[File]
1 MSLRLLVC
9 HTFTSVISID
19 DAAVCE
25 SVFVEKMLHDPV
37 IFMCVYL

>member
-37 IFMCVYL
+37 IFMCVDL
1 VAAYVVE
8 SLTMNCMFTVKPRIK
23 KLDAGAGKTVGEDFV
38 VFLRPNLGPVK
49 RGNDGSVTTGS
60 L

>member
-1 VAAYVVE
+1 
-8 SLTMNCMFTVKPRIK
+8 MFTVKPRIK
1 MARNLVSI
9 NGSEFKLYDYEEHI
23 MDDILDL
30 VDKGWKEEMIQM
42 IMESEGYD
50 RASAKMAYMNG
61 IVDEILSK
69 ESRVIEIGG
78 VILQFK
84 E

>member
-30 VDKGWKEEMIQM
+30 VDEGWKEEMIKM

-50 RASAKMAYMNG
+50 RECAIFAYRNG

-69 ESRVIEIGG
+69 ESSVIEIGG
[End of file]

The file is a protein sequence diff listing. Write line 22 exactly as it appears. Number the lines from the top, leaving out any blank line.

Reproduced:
23 MDDILDL